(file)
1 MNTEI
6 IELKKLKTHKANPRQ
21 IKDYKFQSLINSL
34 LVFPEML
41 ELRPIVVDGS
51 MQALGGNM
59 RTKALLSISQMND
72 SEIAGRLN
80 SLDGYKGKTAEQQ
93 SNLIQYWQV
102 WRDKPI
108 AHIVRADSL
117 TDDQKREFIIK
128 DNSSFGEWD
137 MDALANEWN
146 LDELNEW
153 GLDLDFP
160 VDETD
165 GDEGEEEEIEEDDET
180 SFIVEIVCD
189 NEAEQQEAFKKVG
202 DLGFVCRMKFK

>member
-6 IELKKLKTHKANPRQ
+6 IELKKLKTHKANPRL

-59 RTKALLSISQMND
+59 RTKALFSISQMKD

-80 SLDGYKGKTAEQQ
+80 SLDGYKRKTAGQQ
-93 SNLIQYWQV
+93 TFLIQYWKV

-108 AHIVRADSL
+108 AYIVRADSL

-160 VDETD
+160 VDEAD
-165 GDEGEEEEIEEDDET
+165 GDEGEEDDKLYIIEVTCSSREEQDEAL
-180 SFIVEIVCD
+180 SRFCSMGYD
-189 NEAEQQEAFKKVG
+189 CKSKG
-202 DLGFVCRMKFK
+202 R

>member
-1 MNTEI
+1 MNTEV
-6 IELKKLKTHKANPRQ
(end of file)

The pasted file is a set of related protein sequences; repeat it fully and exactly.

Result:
1 MNTEI
6 IELKKLKTHKANPRQ
21 IKDYKFQSLINSL
34 LVFPEML
41 ELRPIVVDGS
51 MQALGGNM
59 RTKALLSISQMND
72 SEIAGRLN
80 SLDGYKGKTAEQQ
93 SNLIQYWQV
102 WRDKPI
108 AHIVRADSL
117 TDDQKREFIIK
128 DNSSFGEWD
137 MDALANEWN
146 LDELNEW
153 GLDLDFP
160 VDETD
165 GDEGEEEEIEEDDET
180 SFIVEIVCD
189 NEAEQQEAFKKVG
202 DLGFVCRMKFK

>member
-6 IELKKLKTHKANPRQ
+6 IELKKLKTHKANPRL

-59 RTKALLSISQMND
+59 RTKALFSISQMKD

-80 SLDGYKGKTAEQQ
+80 SLDGYKRKTAGQQ
-93 SNLIQYWQV
+93 TFLIQYWKV

-108 AHIVRADSL
+108 AYIVRADSL

-160 VDETD
+160 VDEAD
-165 GDEGEEEEIEEDDET
+165 GDEGEEDDKLYIIEVTCSSREEQDEAL
-180 SFIVEIVCD
+180 SRFCSMGYD
-189 NEAEQQEAFKKVG
+189 CKSKG
-202 DLGFVCRMKFK
+202 R

>member
-1 MNTEI
+1 MNTEV
-6 IELKKLKTHKANPRQ